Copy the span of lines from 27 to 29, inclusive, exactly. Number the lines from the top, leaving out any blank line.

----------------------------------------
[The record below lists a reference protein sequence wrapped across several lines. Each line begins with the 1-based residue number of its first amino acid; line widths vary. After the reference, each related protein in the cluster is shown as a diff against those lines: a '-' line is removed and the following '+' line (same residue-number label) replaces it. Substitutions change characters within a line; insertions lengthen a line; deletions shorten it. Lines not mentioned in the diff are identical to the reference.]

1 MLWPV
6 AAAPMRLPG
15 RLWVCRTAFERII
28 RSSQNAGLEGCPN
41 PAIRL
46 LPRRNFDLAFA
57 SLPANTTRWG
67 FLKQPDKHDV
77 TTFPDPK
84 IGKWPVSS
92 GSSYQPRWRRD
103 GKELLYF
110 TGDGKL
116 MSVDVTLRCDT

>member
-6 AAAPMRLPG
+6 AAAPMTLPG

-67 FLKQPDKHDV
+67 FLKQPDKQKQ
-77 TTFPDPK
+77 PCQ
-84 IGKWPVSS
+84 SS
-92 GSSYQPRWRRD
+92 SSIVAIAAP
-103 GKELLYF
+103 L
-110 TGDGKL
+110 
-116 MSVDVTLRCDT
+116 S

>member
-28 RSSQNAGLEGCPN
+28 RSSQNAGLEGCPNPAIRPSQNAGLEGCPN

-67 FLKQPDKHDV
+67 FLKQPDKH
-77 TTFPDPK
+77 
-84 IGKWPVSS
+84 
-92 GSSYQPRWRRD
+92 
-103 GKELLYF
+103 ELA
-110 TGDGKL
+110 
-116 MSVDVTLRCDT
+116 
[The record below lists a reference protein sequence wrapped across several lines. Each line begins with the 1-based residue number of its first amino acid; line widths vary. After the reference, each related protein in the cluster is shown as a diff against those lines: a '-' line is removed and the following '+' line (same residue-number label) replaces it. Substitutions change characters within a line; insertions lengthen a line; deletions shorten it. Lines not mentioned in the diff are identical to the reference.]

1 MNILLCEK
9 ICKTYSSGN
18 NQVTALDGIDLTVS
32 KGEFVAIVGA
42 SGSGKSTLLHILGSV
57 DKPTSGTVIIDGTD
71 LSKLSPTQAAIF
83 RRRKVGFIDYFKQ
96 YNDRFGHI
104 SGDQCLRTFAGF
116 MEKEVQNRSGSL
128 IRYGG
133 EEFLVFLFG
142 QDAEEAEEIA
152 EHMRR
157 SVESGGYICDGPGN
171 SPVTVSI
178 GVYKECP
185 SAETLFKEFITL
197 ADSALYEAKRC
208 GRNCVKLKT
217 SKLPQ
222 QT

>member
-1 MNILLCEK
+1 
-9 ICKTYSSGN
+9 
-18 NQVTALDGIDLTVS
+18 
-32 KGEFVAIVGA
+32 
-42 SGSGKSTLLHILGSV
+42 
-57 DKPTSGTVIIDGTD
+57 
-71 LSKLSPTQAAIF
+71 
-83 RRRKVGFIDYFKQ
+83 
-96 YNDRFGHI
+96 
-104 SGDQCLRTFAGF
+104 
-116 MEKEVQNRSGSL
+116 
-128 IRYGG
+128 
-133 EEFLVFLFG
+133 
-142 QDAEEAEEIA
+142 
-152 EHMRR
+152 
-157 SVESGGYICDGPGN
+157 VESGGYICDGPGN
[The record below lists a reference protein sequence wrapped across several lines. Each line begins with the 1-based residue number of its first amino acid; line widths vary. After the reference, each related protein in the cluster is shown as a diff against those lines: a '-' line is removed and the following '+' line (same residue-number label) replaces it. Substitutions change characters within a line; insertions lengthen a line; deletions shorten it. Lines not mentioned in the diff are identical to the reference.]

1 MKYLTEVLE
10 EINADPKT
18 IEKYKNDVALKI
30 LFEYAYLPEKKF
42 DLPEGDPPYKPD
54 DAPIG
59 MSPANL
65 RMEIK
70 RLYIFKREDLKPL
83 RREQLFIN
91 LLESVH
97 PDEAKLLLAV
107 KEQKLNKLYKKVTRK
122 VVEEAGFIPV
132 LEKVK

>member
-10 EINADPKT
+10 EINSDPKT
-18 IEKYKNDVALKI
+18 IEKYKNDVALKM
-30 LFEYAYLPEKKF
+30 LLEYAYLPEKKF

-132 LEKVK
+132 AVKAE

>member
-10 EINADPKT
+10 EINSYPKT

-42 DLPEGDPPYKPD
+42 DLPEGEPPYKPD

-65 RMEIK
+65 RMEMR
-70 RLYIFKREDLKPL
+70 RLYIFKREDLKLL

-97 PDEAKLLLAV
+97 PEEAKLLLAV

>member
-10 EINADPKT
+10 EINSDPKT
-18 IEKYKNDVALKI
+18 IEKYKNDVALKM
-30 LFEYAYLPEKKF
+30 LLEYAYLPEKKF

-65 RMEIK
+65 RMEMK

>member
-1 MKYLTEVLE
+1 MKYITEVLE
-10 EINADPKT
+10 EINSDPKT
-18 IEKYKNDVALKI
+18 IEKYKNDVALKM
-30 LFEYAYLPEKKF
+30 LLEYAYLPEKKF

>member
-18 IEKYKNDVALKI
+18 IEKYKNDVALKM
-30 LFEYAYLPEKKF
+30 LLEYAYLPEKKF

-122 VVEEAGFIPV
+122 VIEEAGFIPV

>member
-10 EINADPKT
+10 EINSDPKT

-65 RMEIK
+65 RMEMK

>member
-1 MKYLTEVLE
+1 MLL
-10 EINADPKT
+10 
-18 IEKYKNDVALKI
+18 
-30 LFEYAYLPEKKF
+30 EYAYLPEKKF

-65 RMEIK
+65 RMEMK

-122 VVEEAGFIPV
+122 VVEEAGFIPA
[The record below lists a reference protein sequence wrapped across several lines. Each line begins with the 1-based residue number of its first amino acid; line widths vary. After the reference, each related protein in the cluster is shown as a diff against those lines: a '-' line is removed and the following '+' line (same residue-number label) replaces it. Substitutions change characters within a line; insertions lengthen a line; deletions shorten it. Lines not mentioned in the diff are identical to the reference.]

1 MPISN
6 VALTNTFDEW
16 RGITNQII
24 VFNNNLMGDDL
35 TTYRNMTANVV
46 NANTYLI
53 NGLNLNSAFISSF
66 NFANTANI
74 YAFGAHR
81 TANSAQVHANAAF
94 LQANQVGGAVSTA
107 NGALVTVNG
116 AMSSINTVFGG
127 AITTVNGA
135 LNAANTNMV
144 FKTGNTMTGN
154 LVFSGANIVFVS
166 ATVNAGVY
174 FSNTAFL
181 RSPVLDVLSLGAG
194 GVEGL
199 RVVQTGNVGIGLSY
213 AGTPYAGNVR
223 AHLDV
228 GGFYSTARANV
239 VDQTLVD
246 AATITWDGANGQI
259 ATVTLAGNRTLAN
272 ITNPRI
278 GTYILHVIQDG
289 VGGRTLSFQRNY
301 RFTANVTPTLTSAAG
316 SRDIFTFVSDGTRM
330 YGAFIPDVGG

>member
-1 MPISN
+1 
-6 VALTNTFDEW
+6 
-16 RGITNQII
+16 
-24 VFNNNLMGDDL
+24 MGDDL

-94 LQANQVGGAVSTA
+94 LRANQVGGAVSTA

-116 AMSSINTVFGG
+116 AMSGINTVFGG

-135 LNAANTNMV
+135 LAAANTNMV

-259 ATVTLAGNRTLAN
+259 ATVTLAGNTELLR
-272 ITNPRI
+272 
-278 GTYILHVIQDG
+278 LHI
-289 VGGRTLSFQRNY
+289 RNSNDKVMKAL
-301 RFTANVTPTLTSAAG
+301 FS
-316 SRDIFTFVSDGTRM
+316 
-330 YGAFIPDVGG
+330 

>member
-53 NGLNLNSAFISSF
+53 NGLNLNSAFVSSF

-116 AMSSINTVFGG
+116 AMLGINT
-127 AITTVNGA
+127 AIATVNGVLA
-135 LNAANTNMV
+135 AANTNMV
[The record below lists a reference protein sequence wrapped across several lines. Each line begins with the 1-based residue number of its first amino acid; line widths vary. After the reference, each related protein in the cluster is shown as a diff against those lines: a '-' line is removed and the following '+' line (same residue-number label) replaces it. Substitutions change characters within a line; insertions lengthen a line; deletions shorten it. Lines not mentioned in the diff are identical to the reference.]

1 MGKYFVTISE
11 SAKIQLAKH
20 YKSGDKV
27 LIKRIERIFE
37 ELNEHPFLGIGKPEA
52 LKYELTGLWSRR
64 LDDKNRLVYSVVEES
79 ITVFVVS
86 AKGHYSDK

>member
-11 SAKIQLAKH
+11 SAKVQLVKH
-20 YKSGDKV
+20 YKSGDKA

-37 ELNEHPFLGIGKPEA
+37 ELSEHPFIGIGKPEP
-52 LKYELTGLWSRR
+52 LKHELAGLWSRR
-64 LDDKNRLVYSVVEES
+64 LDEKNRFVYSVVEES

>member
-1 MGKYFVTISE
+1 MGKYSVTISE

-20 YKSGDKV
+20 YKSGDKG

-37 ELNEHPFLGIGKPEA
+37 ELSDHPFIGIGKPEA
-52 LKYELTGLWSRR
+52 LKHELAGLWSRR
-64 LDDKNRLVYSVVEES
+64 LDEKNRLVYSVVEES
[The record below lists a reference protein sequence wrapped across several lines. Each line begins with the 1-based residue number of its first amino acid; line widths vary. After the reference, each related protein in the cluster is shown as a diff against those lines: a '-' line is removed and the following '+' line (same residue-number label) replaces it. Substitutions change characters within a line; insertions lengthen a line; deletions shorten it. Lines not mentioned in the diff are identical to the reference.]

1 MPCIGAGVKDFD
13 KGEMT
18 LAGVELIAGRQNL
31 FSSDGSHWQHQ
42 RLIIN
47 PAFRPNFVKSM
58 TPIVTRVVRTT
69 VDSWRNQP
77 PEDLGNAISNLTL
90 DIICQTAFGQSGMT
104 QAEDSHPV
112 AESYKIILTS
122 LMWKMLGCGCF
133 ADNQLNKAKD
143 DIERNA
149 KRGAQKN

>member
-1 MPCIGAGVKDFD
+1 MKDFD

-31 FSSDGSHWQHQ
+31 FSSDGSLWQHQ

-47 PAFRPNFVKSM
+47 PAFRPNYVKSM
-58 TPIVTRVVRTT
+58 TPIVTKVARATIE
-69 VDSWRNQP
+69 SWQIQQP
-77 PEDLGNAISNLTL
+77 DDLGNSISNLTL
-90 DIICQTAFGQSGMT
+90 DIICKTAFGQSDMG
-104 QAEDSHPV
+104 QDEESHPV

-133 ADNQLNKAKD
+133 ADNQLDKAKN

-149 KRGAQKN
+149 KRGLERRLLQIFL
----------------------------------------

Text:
-103 GKELLYF
+103 L
-110 TGDGKL